Dog's eyes may swell for many reasons, and dog owners should see a vet before trying to treat them at home as the treatment depends on the problem, according to Dr. Alison Clode, assistant professor of veterinary ophthalmology at North Carolina State University. Your veterinarian can prescribe eye drops, ointments or oral medication to treat the causes of swollen eyes at home.
- Skill level:
- Moderately Easy
Things you need
- Cotton balls
- Warm water
- Eye drops
- Oral medication
- Elizabethan collar (if recommended by a veterinarian)
Soak cotton balls in warm water if your dog's eyes are swollen and crusted shut, Clode suggests. Gently wipe his eyes until they are able to fully open and blink.
Schedule an appointment with your veterinarian or an emergency clinic if your dog's eye continue to swell, as it can be a sign of a serious underlying problem.
Use an eye-drop solution as prescribed by your vet. Wash your hands before touching medication or your dog's eye. Stand beside or straddle your dog. Tilt the dog's nose up with one hand. Put the other hand on his forehead and squeeze a small amount onto the eye. You do not need to put a lot in the eye.
Use an ointment as prescribed by your veterinarian. Some dogs will do better with drops, while others will prefer ointments. Do not put the ointment on your finger. Instead, pull the dog's lower eyelid down and put a small amount of the ointment on the lower eyelid from the tip of the tube. The eyelid will snap back and deposit the ointment directly on the surface of the eye.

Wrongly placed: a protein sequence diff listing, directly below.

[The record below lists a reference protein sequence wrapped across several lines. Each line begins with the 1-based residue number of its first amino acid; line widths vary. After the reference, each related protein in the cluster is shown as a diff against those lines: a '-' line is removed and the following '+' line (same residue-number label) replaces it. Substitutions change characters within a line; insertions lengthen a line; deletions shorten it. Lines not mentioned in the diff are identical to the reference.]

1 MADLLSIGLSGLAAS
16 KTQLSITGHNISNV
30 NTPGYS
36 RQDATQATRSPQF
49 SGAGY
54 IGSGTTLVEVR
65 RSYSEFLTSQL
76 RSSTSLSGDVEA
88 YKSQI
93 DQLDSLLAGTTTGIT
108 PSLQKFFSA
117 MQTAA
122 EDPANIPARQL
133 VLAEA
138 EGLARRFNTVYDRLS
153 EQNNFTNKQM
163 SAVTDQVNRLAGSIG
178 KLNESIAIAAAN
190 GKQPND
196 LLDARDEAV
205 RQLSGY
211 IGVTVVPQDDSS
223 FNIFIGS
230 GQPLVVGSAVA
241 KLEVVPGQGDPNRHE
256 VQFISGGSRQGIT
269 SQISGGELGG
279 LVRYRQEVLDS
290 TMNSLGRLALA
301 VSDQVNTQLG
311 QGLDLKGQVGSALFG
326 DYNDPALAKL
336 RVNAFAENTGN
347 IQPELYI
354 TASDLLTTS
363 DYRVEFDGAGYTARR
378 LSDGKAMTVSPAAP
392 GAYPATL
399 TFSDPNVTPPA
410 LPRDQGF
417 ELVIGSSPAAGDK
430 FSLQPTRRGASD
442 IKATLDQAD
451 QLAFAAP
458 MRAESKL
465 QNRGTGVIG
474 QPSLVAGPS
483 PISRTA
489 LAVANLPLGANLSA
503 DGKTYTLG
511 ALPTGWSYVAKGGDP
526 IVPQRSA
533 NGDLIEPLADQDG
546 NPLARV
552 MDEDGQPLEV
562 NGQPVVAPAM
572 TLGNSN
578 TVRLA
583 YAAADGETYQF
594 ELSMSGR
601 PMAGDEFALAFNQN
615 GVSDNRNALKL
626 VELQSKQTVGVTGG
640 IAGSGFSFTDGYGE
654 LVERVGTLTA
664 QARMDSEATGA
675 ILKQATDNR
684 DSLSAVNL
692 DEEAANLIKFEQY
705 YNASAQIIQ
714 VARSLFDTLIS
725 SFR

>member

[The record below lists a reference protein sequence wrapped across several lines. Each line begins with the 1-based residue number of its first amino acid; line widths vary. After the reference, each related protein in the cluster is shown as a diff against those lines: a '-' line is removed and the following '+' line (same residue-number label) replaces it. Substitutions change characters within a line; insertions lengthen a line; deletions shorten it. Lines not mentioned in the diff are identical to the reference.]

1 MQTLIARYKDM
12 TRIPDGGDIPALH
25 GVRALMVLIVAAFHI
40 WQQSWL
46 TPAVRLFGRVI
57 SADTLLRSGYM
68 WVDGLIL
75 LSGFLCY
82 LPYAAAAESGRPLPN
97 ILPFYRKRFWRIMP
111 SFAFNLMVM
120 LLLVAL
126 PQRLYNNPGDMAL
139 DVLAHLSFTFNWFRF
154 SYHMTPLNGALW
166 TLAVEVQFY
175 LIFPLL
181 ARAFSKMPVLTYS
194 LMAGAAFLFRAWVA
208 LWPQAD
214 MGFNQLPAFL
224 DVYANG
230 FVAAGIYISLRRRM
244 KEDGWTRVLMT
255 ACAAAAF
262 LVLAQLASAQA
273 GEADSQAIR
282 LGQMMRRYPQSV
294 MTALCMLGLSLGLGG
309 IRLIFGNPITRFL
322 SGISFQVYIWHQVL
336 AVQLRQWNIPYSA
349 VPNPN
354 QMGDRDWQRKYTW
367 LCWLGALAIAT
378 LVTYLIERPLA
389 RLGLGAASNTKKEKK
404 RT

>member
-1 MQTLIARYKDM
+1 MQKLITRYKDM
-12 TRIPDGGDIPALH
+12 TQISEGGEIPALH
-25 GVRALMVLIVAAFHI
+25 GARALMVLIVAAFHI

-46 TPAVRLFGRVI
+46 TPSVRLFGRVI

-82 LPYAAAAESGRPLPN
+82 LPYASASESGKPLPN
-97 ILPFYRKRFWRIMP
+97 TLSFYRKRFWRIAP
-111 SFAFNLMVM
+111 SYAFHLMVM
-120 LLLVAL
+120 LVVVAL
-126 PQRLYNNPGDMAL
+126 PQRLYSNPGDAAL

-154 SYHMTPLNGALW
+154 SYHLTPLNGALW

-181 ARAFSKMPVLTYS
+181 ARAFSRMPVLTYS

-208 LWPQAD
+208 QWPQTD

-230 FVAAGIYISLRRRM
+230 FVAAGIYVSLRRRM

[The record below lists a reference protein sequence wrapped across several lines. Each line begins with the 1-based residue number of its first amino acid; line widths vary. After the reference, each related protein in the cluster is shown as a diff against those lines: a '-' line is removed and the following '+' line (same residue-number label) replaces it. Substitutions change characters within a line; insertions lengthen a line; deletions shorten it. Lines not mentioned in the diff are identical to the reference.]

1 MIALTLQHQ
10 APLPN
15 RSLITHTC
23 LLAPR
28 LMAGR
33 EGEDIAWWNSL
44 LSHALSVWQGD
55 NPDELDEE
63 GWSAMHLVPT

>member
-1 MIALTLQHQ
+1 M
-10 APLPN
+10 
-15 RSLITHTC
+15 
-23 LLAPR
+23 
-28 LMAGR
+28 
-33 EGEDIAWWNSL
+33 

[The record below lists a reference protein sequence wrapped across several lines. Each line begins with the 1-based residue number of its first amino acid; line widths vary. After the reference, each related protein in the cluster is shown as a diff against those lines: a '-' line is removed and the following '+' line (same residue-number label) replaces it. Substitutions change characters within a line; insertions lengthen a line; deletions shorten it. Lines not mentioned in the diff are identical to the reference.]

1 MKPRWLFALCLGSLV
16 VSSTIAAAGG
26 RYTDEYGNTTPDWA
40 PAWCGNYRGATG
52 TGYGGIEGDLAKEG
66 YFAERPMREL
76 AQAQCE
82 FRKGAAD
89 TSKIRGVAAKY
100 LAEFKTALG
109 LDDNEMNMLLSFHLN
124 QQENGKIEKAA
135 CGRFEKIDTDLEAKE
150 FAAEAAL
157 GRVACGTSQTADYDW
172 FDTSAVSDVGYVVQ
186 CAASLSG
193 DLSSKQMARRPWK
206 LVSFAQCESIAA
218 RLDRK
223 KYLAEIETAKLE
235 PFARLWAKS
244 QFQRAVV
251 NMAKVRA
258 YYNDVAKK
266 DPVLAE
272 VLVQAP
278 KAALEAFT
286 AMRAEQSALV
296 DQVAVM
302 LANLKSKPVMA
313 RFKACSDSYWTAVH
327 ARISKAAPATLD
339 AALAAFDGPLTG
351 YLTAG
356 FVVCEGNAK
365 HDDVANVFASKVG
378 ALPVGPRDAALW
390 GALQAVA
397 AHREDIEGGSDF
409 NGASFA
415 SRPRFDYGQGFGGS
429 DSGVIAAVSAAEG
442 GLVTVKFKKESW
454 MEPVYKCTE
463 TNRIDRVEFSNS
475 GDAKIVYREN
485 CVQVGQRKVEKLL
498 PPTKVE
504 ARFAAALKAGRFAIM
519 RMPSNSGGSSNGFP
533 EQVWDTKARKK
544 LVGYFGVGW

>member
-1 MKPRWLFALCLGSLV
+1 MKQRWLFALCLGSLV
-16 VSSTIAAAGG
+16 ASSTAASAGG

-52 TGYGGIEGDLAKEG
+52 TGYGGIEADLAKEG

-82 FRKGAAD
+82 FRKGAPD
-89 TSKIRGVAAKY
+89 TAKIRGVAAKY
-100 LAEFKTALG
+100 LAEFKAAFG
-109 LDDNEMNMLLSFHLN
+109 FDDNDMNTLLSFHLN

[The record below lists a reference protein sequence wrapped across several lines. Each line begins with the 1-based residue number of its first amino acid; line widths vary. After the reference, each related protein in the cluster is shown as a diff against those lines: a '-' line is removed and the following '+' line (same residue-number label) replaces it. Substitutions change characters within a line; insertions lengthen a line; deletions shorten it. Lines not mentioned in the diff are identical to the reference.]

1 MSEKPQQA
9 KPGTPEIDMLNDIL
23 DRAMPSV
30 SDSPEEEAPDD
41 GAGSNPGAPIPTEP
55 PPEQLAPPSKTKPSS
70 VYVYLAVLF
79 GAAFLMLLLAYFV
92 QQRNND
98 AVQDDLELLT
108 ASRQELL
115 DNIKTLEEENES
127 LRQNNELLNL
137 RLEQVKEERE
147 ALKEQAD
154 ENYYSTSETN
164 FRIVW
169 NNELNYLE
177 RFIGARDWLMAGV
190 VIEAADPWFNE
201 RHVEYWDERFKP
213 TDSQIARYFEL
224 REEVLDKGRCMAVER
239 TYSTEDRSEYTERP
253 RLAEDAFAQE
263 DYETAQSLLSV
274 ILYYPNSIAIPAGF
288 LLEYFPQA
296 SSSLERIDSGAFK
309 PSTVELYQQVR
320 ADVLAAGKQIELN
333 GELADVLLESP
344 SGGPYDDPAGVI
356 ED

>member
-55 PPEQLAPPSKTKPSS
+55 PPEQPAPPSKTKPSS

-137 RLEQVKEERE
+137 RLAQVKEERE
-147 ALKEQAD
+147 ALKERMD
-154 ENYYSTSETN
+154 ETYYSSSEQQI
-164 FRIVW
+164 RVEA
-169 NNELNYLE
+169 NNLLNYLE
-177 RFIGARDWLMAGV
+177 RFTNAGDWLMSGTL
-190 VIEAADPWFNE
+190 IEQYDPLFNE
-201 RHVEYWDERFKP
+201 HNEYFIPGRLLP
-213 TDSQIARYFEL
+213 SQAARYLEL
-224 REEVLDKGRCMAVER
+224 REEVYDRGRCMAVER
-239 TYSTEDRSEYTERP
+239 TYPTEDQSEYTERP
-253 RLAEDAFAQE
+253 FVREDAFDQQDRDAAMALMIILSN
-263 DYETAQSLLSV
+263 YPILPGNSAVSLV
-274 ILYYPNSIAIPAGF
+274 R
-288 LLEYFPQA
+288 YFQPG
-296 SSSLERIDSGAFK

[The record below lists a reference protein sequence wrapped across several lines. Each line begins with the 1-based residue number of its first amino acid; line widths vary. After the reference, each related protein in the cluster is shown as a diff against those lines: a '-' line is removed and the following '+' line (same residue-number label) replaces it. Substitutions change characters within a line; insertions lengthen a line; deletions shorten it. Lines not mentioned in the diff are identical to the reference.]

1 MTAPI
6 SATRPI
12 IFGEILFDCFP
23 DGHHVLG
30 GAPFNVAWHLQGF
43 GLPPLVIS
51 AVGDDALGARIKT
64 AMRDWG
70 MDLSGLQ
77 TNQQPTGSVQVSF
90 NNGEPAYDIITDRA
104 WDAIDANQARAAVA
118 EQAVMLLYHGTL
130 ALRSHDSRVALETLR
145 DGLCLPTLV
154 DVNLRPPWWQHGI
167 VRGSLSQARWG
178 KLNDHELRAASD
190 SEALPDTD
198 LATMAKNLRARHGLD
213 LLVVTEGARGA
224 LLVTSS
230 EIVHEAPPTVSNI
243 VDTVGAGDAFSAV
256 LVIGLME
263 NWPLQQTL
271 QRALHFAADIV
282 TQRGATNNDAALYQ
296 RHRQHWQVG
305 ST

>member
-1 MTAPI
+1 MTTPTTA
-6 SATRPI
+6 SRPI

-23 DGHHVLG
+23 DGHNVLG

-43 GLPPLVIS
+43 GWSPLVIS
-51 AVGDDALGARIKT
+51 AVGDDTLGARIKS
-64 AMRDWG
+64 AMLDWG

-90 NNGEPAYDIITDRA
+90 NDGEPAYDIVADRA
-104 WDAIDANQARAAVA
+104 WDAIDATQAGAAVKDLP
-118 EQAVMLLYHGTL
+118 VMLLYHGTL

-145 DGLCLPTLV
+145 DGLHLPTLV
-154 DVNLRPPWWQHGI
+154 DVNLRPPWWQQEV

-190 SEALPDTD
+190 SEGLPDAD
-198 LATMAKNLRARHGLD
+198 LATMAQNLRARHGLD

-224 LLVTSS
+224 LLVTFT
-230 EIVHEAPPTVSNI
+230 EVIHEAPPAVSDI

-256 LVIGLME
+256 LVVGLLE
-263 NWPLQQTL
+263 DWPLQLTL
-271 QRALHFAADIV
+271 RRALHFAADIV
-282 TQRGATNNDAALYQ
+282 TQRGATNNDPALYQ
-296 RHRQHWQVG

Give your dog oral medications as prescribed by your veterinarian. Tell the veterinarian what other medications your dog is taking to make sure there are no complications, especially if you are going to an emergency clinic. Follow the veterinarian's directions, and make sure to use all of a medication, even if symptoms disappear after a few doses.
Offer your dog treats or other forms of positive reinforcement to prevent her from fighting the medication as time goes on.
Tips and warnings
- Whenever there is a significant change in a dog's eyes, such as swelling, pain, squinting, cloudiness or redness or if the dog has difficulty seeing, take him to a vet to be examined. Possible diagnoses range from cherry eye, dry eye or allergies to glaucoma and corneal ulcers.
- Don't try to treat your dog at home with human medications or medications already used on another dog. Some medicines can make eye problems significantly worse or cause pain. Take the dog to the vet to get a diagnosis before using any product from home. Some ointments, for example, contain steroids that can cause serious problems if the dog has a corneal ulcer. Using medicines prescribed in the past for another dog may transmit a disease from one dog to the other.
- Do not allow your dog to rub or scratch the eye, which can lead to infection or bleeding. An Elizabethan collar may be needed to keep the dog from scratching his eyes.
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